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‘Levelling up’ the house buying process should remain a government priority – Rudolf

by: Beth Rudolf, director of delivery at the Conveyancing Association (CA)
  • 11/10/2021
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‘Levelling up’ the house buying process should remain a government priority – Rudolf
From a government perspective, there has been a considerable amount of change over the summer, not least a new department which will now cover the housing market, a new secretary of state – Michael Gove MP, and the addition of some rather large areas to the cabinet brief which comes with this job.


From the Ministry of Housing, Communities & Local Government (MHCLG) we have now shifted to the Department for Levelling up Housing & Communities (DLUHC). While it is positive to see housing retaining its prominence, some might wonder whether the priority for Michael Gove will be in that order, starting with ‘levelling up’. 

There’s no doubt that within the civil service the faces tend to remain the same, which is clearly a positive in our ongoing work to tangibly improve the home buying and selling process, however a new secretary of state is always going to have their own stamp to put on the job. And as mentioned, we await to see to what extent it will be ‘levelling up’ that takes the lion’s share of his focus. 

We at the Conveyancing Association (CA) have already written to Mr Gove inviting him to speak at our December conference. We seek to meet in order to get a clear idea whether he, and the government, will continue to prioritise making the improvements to the home buying process that we all want to see, and which the CA has lobbied extensively for.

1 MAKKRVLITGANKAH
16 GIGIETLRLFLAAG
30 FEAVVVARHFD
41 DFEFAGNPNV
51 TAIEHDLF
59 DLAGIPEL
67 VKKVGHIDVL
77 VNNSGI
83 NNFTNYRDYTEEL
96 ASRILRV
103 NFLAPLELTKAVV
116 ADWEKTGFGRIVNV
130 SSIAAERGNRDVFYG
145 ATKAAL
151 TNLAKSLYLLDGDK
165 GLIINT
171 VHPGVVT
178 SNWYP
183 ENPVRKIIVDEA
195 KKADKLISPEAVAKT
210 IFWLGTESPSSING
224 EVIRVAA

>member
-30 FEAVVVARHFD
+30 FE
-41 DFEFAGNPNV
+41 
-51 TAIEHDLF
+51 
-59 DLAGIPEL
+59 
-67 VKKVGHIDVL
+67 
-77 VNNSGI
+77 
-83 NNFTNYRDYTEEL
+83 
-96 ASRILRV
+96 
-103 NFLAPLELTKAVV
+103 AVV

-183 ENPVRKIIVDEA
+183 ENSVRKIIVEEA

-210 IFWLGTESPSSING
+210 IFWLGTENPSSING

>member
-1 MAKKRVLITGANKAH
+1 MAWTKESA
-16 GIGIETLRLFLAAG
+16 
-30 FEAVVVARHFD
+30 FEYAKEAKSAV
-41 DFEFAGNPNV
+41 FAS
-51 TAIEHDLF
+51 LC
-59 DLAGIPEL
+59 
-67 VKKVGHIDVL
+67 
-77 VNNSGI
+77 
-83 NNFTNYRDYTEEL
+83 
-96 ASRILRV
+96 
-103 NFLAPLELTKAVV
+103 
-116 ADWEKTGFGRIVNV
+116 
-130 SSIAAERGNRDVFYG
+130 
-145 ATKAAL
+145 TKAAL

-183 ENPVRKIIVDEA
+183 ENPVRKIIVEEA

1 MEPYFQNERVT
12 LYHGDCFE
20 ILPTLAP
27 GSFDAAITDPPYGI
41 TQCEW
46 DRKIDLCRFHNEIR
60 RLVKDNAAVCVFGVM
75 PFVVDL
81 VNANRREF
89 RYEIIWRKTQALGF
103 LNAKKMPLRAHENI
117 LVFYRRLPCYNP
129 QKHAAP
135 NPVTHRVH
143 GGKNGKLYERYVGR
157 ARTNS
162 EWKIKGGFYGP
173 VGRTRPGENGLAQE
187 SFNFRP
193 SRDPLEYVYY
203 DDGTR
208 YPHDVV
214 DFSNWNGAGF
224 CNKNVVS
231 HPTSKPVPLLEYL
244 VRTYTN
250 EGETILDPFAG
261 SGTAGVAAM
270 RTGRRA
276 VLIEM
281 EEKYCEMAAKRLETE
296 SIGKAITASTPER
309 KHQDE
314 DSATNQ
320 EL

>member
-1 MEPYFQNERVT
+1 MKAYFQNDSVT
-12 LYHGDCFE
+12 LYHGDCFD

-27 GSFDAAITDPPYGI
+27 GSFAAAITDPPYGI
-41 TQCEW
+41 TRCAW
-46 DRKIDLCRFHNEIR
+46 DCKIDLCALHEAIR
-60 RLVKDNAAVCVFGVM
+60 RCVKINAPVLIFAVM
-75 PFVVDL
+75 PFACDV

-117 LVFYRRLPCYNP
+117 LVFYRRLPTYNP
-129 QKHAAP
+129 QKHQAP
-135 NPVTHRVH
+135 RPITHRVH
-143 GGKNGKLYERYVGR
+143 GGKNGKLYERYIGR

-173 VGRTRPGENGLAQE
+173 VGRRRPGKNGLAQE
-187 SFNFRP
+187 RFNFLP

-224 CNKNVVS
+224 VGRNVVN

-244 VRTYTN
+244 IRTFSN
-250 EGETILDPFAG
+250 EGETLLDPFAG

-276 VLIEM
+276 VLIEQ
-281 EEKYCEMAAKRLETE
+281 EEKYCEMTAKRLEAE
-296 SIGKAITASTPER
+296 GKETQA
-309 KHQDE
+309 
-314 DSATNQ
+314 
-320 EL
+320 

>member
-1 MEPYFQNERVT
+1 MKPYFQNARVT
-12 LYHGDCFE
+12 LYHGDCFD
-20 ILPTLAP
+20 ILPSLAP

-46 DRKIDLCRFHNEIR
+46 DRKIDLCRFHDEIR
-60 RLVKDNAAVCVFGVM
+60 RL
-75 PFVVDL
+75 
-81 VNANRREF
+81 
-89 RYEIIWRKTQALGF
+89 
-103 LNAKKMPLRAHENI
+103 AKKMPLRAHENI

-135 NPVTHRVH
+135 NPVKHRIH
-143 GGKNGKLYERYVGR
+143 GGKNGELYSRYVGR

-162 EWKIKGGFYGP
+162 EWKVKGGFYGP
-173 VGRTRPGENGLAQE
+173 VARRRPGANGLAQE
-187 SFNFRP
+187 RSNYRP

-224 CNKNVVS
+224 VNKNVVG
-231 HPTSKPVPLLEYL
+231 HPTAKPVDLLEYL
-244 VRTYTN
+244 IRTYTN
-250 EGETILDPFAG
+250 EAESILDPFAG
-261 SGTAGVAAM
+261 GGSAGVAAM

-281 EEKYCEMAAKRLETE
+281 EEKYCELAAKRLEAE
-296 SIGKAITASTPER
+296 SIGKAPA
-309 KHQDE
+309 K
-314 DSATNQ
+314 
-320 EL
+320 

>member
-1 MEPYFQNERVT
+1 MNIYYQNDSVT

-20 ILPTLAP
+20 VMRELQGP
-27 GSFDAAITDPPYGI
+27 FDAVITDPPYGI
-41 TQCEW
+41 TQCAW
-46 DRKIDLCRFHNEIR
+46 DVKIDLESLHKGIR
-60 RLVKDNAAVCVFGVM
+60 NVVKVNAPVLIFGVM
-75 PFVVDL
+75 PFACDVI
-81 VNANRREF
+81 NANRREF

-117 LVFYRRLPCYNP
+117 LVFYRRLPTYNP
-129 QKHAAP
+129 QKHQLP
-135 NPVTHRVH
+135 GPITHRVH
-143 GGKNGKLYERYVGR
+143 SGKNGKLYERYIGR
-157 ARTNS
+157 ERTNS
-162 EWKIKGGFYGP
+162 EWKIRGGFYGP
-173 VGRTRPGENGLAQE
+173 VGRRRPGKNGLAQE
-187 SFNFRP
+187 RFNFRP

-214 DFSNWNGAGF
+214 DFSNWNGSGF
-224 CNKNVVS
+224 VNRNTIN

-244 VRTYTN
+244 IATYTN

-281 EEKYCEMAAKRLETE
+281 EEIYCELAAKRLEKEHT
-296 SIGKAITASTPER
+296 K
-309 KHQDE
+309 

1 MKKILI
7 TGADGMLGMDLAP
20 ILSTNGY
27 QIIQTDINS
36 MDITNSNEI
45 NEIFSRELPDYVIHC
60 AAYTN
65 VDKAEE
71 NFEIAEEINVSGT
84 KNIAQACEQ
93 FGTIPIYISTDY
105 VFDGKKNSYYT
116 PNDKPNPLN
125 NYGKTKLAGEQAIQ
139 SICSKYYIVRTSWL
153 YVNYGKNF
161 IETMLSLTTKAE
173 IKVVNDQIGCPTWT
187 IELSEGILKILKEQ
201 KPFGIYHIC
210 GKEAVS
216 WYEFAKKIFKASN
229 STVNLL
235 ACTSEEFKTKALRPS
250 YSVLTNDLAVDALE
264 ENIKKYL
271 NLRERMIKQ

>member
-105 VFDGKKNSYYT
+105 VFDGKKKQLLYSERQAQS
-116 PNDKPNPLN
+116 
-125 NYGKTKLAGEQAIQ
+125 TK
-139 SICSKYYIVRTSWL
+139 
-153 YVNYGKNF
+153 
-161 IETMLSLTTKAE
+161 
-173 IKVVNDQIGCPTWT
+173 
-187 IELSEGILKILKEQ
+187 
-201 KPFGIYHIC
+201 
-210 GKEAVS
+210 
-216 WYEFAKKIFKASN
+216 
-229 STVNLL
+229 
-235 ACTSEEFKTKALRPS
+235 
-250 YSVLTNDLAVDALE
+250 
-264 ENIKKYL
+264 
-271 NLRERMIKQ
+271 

For us, that ongoing commitment from the government will be vital and we are positive all those concerned will continue to see how important the housing market is to the UK, and the huge efficiency gains that could be delivered by cutting down significantly on the time it takes to complete a property purchase. 

It feels like a ‘win-win’ already to continue to pursue this important agenda, especially given the progress that has been made, although admittedly there are plenty of other housing-related issues to be tackled and ‘made good’. Not least the obvious ones around cladding, helping existing leaseholders, shifting to a fairer commonhold system, and helping more young people onto the housing ladder. 


Housing priorities 

It is early days of course but we do have some initial crumbs of what might be priority areas. Mr. Gove, speaking at a fringe event at the Conservative Party Conference, specifically picked out social housing provision as one area he feels requires action.   

He called the “quality of social housing, particularly in some parts of the country, [as being] scandalously poor”, talking about overcrowded conditions, damp, “and other factors which hold back the flourishing of the children and the families who are raised in those homes”.  

The improvement of social housing looks very much part of the ‘levelling up’ agenda then, not forgetting the fact the government has committed to building 300,000 new homes by the mid-2020s. 

Mr Gove also talked about “resolving the housing problem” in order for families to have a stake in their future, to help deliver social housing and was also quick to mention “access to finance”. All this might suggest a continued focus on affordable housing and supporting first-time buyers via existing, and perhaps new, government schemes. 

What we also know is that Mr Gove has a reputation for ‘getting things done’.  

This is unlikely to be a government department which sits back and waits, which is why it is so important that our sector continues to have the ear of this administration and that we put forward tangible solutions as well as a timetable of when they can and should be delivered. 

It’s also important we hold the government to account for announcements it has already made, most notably around leasehold reform, but not yet delivered the legislation for.  

We are a long way down the road to positive reform in so many areas, but there is still much to do. It’s unlikely that this new broom will sweep entirely clean, but we should not rule out some change of priorities, and we must be prepared to fight our corner to keep the focus on those areas which we believe need to change in order to get the housing market we want. 

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